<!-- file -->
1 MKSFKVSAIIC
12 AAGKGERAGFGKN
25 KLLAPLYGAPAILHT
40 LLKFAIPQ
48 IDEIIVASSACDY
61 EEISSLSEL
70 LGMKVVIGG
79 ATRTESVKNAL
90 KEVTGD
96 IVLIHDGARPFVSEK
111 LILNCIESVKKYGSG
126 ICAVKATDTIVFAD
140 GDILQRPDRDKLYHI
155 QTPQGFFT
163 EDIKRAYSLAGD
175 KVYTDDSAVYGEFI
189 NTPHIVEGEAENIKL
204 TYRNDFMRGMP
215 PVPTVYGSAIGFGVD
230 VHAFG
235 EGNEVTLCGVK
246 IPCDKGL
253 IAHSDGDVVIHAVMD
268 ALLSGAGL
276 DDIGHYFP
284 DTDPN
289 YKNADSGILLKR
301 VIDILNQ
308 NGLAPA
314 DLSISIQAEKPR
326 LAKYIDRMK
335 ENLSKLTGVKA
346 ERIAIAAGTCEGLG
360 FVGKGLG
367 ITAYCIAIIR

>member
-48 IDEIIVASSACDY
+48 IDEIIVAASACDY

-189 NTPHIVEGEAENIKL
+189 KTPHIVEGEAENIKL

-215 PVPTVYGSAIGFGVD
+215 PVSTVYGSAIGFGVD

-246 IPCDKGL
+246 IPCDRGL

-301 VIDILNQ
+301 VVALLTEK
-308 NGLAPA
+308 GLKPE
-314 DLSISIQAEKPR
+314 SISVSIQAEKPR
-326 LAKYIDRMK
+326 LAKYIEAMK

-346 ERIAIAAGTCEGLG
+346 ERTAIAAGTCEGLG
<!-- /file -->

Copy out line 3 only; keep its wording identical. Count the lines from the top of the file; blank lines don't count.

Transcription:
25 KLLAPLYGAPAILHT